Writing Posts

A Writer’s Call for Help

I’m coming to the realization that I’m not as strong of a writer as I thought I was.

Image result for barbossa belay that

New version, demanded by the good Captain: I’m not as strong of an editor as I thought I was, which, in turn, makes me come off as a worse writer than I actually think I’m capable of.

And I may need your help to fix that.

I’ve got a few books under my belt. I have enough ideas to keep me writing for the rest of my life. I’m unpublished and I thought, with how much editing I’ve been doing in my stories this past year, that I was getting closer to entering back into the querying stages, re-experiencing that sliver of stress I did years ago waiting for agents to respond and praying that my dream will come true by taking that first step and signing a contract with one of them. My mentality is so ready to go back into those trenches. I actually find myself eager to work on queries and synopsis’s (<– is that right for the plural form of synopsis? I honestly have no idea).

Yet as I receive feedback from respected peers and colleagues, I’m realizing that I need to slow down a bit. I need to let my writing catch up with my mentality, my eagerness, my desire to keep moving forward in my writing career, my desperation to make it. Because I’m not there yet. The writing quality is there, I think. I think I’ve gotten enough positive feedback from teachers and mentors and peers who aren’t related to me by blood to believe, without feeling cocky or arrogant in the process, that I do have a knack for this writing thing. Even if I don’t and I’ve fooled myself, I’m stubborn enough to keep at it, anyway. I’ll be writing until I’m dead. I’m not worried about my imagination, either. Some of my plotlines are clichéd, sure, but that’s all to subjective taste, anyway. And besides, I don’t think my brain is going to run out of idea anytime soon, either, so there is always room to improve on clichéd plotlines.

So if I’m confident (as much as this insecure human can be confident in anything) in my writing ability and my imagination, where am I falling short? I claim in editing, but how? Honestly, I’m still not 100% sure. Perhaps naively, each draft I read, I fall more and more in love with it. Sure, I nitpick, but I don’t rip it apart like I probably should. I think my issue is that I don’t do a lot of in-depth editing. For example, I don’t do a round for tone, do a round for consistency, a round for plot, etc. I just read through the manuscript and try and make it better.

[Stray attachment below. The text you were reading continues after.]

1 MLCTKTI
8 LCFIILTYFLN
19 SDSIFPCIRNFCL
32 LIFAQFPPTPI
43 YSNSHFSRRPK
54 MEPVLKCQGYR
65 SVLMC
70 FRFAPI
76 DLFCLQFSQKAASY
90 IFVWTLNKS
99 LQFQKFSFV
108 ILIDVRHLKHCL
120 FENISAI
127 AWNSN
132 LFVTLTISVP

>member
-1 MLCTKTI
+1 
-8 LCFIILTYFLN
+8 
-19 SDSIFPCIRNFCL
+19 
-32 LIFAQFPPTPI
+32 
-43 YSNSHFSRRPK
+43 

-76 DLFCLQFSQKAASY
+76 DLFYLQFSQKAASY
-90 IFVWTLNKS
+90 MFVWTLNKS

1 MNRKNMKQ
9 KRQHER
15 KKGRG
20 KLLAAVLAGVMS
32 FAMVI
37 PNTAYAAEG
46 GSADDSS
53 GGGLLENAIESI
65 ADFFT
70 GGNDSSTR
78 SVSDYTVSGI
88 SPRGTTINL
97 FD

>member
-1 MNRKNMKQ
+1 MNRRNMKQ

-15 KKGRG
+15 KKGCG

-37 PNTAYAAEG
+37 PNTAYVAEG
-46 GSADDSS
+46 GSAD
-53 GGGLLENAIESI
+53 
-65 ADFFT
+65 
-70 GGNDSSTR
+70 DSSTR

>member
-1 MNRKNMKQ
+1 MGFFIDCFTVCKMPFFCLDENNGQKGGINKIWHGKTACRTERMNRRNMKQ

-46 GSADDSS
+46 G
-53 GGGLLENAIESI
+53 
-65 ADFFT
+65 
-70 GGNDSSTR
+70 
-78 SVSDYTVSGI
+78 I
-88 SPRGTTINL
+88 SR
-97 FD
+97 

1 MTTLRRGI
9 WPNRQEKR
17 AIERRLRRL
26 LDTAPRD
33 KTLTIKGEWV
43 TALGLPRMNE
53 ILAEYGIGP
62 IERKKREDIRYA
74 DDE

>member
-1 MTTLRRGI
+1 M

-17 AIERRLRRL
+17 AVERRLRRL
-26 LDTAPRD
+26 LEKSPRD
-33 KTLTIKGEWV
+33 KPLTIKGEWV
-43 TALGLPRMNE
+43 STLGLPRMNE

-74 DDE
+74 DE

Obviously, I got some improving to do myself.

Because my writing? It’s everything to me. And if I’m not willing to be flexible and change myself in order to help it improve, then am I really doing enough for it?

Yet I also know this: I’m in love with these stories. I’m attached. Not only that, but I’m attached to how they are written, what scenes are included, how my characters act. I enjoy reading them. And I’d be totally okay with sending my stories (well, most of them) out into the world as they are now and hope that others might enjoy them, too. But just because I enjoy them doesn’t mean that these stories have reached their full potential. Far from it. And I want them to reach that full potential. These stories deserve that chance. Yet I think I am too blind by love to see the areas where they could improve.

That’s where another eye comes in.

Possibly, that’s where you come in.

This is my plea for help, my friends. I need beta readers. But not just any ole beta reader. I’m serious about my writing and my stories and I want to improve my craft. I want beta readers willing to be just as serious. Beta readers who would be willing to give in-depth feedback. Beta readers willing to offer thought-out advice and honest criticism that doesn’t make me feel like I need to go work in retail the rest of my life because my writing is obviously atrocious, i.e., blunt and truthful, but delivered in a respectful manor to this author whose skin still isn’t as thick as it needs to be. Beta readers willing to form a partnership, of sorts; willing to look over a revised draft in the future, listen to rants over Twitter messages when I doubt myself and, if they are comfortable, willing to potentially one day let me read their work and offer the same amazing and wonderful feedback in return.


I have two books that will both be ready by November 1st that I want to send out to five different people each, with the hopes that these readers could get me feedback back by the January 1st (this deadline is very flexible, however). Below, I’ll give some brief info on each book. If you’re interested, have the time available and are gracious enough to offer me your opinions and dedication, shoot me an email and tell me why you’d like to beta read whichever book you’ve chosen: nicoleevans961@gmail.com. If I pick you, in a sense*, I’ll email you on November 1st with the manuscript, a copy of the query and a small questionnaire to help guide your feedback to send my way. And then let the partnership begin!

Genre: Light Science Fiction
Age Range: A
WC: 75,000